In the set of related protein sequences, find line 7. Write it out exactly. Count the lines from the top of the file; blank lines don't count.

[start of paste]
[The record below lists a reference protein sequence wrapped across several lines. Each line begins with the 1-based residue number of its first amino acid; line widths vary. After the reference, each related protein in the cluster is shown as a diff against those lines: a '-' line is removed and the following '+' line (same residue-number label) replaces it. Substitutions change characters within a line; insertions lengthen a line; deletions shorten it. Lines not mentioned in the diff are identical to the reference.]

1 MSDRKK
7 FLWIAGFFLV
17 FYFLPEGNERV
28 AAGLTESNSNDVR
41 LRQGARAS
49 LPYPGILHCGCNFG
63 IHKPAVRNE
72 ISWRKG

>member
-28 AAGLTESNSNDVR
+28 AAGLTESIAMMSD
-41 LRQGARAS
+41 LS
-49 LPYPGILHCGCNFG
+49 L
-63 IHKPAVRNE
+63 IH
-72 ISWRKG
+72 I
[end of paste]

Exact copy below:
49 LPYPGILHCGCNFG